I would not look to seeing how many respond but enjoy the fact that you have added information which many people will enjoy knowing. It might make them dig a little deeper into that certain subject which then begin to add to any thread here.
 

RSMorris

Corporal
Joined
Jul 3, 2020
People may not respond to a post but I am sure they enjoy the post. I know where that house is on Hwy 92, I have went by it a good bit when I live just west of Atlanta.
The point to posting these type threads is information and what you have found interesting. Most people really cannot add anything to expand more information, so you get no added post.
I would not look to seeing how many respond but enjoy the fact that you have added information which many people will enjoy knowing. It might make them dig a little deeper into that certain subject which then begin to add to any thread here.

I equate it talking to someone face to face and them not responding. It'a little different with forums because it does take time to crop and post the images and to type the post, just to be ignored. Not a biggie, I just find it odd.
 
Last edited:
Joined
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Try writing a book and find that the sells are not good or you never get any feedback from it. (this has not happened to me, I've never written a book)
The enjoyment is having a place to even do the crop and paste pictures and have others look at it and enjoy it. I have been a MIA guy here for the last couple of years. I use to post here everyday and interact with everyone, I have been busy doing way other things...like staying on the water catching bass... I have had many threads that I've started and not many posted or join in, I guess it wasn't interesting enough to do it or they just did not have anything to add. Sometimes what a person post is not a thread that needs anything added than just people reading it and finding out something new.
 

RSMorris

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Jul 3, 2020
I think the most telling thing is, even with the post of today, they are all 'bout the post of no responses rather than the opening post itself. I'm done here. Will still read it but will not post anymore. Just joining the crowd.
 

Chattahooch33

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Cobb's Legion Country - Bowdon, Ga.
Glad to see the Bullard House get some love. I grew up about 10 minutes away.

The house was in no man's land with federal artillery on the ridge behind the house and Confederate artillery across the river in Campbellton around in July of '64.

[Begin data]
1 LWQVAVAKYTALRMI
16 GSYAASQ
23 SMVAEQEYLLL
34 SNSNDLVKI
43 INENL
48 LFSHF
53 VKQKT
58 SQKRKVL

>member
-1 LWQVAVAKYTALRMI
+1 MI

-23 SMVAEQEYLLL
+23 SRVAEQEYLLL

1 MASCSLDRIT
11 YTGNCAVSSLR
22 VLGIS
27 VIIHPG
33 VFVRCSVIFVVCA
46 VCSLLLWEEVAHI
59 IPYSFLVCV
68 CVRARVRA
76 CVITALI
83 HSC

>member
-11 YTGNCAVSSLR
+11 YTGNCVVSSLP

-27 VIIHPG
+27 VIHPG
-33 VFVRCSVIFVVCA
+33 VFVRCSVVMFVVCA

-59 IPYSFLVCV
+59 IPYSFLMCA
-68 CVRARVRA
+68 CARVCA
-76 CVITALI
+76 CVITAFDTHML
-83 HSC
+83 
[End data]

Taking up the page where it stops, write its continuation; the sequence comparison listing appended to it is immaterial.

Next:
There was, until a few years ago, an unknown Kentucky Federal soldier buried in the flower garden (not in the family cemetery by the house). He was later identified and his story came to light. He was wounded in a small cavalry skirmish between the house and New Manchester and died in the house.

The absolutely prenominal book Sherman's Horsemen by David Evans has a paragraph about him.
 

RSMorris

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Joined
Jul 3, 2020
Glad to see the Bullard House get some love. I grew up about 10 minutes away.

The house was in no man's land with federal artillery on the ridge behind the house and Confederate artillery across the river in Campbellton around in July of '64.

There was, until a few years ago, an unknown Kentucky Federal soldier buried in the flower garden (not in the family cemetery by the house). He was later identified and his story came to light. He was wounded in a small cavalry skirmish between the house and New Manchester and died in the house.

The absolutely prenominal book Sherman's Horsemen by David Evans has a paragraph about him.

Is he not buried there any longer?
 

Chattahooch33

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Cobb's Legion Country - Bowdon, Ga.
Is he not buried there any longer?

He is no longer unidentified... sorry.

From FindAGrave:

J Co, KY 1st Cavalry
Enlisted Aug. 20, 1861

"On the 4th, the enemy's Cavalry crossed the river, fired upon our pickets, and Companies D, I, J, K and L, with three Companies of the Eleventh Kentucky, pursued them to the river at Campbellton, where a heavy skirmish took place, in which William Huff, of Company J, was killed, and three wounded of the same Company, among whom were Richard B. Campbell and William M. Smith, the other name not given in records."

- THE WILD RIDERS OF THE FIRST KENTUCKY CAVALRY

The Union were in possession of the Bullard Henley home. Susan Miller Bullard was threatened that if Huff was not buried decently, the Bullard home would be burned to the ground. She then buried him in the flower garden.

There is a memorial marker that was placed just outside of the Henley-Bullard Family Cemetery, as well as a marker in the Marietta National Cemetery.